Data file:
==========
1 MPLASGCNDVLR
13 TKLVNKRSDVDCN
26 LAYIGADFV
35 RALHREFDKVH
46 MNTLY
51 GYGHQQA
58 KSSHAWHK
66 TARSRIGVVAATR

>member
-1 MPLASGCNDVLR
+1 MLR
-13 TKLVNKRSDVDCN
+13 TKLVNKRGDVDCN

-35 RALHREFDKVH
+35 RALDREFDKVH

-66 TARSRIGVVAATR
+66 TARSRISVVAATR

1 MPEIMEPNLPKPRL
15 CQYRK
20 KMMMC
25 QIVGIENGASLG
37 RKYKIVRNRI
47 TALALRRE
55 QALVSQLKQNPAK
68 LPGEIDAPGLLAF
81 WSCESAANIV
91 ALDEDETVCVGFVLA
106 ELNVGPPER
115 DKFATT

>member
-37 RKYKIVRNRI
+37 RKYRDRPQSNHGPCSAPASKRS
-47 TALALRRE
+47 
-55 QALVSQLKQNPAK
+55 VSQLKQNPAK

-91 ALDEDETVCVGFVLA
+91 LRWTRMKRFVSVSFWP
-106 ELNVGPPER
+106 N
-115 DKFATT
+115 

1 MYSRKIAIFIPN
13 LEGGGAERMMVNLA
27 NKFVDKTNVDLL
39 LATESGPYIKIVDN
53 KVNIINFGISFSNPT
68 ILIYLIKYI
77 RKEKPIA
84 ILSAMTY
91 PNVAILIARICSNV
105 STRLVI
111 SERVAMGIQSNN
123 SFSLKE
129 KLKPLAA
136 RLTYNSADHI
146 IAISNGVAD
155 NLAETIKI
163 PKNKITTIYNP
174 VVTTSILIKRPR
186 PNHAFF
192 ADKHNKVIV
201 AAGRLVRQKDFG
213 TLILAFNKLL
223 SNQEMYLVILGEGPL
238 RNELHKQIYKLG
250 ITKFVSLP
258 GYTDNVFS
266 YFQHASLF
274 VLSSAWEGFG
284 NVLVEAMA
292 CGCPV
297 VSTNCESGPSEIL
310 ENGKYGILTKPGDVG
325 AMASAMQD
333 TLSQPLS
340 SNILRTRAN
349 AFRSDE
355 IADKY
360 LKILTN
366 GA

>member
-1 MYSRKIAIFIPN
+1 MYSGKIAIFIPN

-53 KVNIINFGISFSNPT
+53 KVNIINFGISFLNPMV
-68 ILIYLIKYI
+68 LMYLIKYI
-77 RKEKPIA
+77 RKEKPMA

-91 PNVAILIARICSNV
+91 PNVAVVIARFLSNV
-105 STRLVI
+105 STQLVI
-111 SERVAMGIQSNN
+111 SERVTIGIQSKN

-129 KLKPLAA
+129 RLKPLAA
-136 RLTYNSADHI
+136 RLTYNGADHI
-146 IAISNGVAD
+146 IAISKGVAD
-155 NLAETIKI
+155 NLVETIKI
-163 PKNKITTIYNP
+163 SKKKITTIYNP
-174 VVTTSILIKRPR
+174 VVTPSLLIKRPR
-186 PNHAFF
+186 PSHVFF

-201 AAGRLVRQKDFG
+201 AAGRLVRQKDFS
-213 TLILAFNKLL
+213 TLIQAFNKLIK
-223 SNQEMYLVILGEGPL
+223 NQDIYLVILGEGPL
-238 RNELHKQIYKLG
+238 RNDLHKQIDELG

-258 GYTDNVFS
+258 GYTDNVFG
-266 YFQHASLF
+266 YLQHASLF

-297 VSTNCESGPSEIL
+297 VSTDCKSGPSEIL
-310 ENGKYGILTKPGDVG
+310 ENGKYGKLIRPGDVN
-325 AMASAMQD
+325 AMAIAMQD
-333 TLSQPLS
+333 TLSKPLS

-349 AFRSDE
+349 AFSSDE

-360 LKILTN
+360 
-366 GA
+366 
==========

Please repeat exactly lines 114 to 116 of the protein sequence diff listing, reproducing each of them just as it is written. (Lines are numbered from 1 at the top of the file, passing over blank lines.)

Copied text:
+213 TLIQAFNKLIK
-223 SNQEMYLVILGEGPL
+223 NQDIYLVILGEGPL